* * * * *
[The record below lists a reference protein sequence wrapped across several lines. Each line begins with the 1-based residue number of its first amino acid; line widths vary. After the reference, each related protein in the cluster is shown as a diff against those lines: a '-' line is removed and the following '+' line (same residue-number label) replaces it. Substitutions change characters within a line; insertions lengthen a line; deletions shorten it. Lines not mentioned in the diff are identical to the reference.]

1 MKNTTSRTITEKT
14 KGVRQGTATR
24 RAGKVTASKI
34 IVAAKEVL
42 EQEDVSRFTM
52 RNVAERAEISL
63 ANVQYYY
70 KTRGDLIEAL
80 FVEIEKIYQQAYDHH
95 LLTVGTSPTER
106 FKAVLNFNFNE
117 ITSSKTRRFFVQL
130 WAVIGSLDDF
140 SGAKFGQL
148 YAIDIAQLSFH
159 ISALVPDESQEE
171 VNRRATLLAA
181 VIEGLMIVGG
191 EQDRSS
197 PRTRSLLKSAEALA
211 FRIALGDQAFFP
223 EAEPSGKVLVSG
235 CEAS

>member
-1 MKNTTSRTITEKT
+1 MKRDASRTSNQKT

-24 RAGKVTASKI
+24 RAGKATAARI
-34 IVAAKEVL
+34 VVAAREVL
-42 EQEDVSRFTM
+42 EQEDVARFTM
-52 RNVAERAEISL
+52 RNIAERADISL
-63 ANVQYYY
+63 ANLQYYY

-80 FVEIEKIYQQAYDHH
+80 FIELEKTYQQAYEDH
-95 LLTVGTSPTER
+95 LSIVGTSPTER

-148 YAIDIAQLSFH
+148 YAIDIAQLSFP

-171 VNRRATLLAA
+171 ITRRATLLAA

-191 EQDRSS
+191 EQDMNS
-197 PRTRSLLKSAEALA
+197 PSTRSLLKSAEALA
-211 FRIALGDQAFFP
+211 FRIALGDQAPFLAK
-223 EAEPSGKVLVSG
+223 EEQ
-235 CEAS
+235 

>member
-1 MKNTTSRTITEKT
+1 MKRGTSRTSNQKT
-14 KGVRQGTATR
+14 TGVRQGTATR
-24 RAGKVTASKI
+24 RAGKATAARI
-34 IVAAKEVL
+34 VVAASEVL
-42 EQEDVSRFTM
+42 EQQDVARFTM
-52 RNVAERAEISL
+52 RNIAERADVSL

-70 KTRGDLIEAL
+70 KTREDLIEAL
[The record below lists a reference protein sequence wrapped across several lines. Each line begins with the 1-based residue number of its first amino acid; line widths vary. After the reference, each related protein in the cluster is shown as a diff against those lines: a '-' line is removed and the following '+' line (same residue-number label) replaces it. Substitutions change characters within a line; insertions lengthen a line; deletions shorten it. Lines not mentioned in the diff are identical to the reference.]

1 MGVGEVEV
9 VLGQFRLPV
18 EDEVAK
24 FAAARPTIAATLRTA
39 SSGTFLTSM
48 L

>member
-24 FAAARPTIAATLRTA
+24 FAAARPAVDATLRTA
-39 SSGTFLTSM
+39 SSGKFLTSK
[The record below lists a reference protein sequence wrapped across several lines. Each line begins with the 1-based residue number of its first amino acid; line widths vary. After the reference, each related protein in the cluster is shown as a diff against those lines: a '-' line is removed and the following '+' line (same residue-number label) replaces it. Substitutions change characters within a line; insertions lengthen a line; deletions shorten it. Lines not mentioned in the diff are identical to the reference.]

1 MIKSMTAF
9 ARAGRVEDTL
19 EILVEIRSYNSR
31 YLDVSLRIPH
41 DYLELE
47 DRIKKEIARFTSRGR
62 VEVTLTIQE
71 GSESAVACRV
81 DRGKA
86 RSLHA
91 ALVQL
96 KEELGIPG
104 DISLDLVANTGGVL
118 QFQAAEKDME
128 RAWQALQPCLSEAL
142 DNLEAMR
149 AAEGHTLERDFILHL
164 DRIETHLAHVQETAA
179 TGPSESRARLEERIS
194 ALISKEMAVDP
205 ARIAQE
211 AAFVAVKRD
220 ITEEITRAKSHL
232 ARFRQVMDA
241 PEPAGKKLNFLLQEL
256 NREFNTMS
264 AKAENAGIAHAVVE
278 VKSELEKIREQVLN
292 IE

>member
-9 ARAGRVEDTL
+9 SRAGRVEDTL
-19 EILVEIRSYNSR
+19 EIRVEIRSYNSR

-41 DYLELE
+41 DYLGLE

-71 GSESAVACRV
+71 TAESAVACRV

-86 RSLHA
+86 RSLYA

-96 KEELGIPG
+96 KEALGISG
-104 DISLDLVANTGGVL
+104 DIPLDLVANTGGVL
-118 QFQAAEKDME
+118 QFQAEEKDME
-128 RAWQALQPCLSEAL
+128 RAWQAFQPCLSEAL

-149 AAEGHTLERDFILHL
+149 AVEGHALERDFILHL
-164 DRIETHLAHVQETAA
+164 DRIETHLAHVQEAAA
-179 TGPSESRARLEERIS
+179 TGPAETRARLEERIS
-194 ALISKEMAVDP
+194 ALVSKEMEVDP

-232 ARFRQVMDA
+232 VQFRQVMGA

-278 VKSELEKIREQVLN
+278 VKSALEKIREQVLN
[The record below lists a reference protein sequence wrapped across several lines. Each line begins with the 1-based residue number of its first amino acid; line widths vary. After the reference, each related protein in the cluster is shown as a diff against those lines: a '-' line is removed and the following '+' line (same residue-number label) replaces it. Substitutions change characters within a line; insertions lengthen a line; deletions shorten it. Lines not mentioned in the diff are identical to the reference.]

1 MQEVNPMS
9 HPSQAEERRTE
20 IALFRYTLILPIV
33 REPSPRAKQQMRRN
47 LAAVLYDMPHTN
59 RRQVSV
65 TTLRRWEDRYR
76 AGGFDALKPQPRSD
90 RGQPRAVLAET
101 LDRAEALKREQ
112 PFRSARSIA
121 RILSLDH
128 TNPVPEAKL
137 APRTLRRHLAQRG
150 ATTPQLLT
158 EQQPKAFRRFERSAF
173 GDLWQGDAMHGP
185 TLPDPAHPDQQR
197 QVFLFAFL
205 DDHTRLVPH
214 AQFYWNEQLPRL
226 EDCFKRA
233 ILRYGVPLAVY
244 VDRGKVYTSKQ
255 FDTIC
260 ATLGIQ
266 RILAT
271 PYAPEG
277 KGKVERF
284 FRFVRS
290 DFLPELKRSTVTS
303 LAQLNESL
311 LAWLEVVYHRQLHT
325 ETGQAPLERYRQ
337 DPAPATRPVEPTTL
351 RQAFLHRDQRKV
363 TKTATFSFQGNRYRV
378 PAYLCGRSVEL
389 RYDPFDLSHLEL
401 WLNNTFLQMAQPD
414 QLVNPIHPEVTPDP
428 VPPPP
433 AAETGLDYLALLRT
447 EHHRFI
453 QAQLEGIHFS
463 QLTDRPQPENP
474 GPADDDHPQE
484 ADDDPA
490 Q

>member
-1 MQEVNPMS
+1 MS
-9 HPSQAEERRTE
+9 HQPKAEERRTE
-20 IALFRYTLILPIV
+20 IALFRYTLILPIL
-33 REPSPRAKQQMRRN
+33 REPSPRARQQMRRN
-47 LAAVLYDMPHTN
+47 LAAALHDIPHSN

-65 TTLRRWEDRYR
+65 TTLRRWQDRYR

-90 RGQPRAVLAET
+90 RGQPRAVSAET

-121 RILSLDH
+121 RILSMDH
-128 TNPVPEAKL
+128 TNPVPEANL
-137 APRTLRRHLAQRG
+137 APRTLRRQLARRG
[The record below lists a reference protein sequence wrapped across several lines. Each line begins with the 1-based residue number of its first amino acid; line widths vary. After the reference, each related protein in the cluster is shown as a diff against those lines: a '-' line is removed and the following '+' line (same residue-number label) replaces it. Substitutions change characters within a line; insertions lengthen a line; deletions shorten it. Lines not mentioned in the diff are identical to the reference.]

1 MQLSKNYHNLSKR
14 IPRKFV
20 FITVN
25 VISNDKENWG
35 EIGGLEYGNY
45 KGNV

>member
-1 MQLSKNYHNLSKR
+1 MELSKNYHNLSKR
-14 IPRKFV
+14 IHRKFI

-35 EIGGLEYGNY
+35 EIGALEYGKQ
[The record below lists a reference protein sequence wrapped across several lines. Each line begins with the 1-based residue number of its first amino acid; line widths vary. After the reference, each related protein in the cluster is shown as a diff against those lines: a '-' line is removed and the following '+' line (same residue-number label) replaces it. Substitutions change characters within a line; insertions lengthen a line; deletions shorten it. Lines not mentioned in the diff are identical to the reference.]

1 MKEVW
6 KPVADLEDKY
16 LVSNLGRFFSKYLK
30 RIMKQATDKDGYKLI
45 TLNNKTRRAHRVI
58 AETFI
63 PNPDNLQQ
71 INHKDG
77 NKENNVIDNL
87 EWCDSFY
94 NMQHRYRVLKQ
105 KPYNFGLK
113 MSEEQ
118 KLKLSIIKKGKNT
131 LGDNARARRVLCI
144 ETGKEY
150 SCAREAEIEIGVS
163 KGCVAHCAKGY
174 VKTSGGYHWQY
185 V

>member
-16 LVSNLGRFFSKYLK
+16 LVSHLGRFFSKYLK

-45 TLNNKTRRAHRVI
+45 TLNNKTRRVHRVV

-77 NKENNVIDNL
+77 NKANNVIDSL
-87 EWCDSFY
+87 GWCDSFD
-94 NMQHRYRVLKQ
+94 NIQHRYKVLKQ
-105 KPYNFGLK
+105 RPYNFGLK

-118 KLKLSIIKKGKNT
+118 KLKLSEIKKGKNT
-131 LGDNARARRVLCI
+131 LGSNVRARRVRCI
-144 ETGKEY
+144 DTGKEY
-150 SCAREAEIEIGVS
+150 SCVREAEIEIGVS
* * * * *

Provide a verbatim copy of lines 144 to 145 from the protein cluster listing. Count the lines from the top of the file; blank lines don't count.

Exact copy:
[The record below lists a reference protein sequence wrapped across several lines. Each line begins with the 1-based residue number of its first amino acid; line widths vary. After the reference, each related protein in the cluster is shown as a diff against those lines: a '-' line is removed and the following '+' line (same residue-number label) replaces it. Substitutions change characters within a line; insertions lengthen a line; deletions shorten it. Lines not mentioned in the diff are identical to the reference.]

1 MQEVNPMS